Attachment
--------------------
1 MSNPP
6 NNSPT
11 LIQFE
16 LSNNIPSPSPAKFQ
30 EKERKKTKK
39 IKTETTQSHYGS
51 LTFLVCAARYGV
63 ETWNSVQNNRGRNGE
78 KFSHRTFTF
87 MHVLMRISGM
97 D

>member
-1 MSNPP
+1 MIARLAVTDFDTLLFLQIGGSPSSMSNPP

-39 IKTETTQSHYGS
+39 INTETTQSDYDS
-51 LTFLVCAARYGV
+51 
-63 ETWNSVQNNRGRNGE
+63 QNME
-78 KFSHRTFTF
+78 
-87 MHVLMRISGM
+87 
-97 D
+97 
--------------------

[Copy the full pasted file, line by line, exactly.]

1 MSNPP
6 NNSPT
11 LIQFE
16 LSNNIPSPSPAKFQ
30 EKERKKTKK
39 IKTETTQSHYGS
51 LTFLVCAARYGV
63 ETWNSVQNNRGRNGE
78 KFSHRTFTF
87 MHVLMRISGM
97 D

>member
-1 MSNPP
+1 MIARLAVTDFDTLLFLQIGGSPSSMSNPP

-39 IKTETTQSHYGS
+39 INTETTQSDYDS
-51 LTFLVCAARYGV
+51 
-63 ETWNSVQNNRGRNGE
+63 QNME
-78 KFSHRTFTF
+78 
-87 MHVLMRISGM
+87 
-97 D
+97 